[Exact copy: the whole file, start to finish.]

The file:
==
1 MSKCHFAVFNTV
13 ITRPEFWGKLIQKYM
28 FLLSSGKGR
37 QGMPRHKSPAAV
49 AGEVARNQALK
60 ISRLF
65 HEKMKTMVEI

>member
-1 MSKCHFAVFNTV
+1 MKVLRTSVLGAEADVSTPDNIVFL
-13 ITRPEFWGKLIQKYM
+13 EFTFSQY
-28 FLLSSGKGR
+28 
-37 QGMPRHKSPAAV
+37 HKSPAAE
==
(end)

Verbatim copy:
1 MSKCHFAVFNTV
13 ITRPEFWGKLIQKYM
28 FLLSSGKGR
37 QGMPRHKSPAAV
49 AGEVARNQALK
60 ISRLF
65 HEKMKTMVEI

>member
-1 MSKCHFAVFNTV
+1 MKVLRTSVLGAEADVSTPDNIVFL
-13 ITRPEFWGKLIQKYM
+13 EFTFSQY
-28 FLLSSGKGR
+28 
-37 QGMPRHKSPAAV
+37 HKSPAAE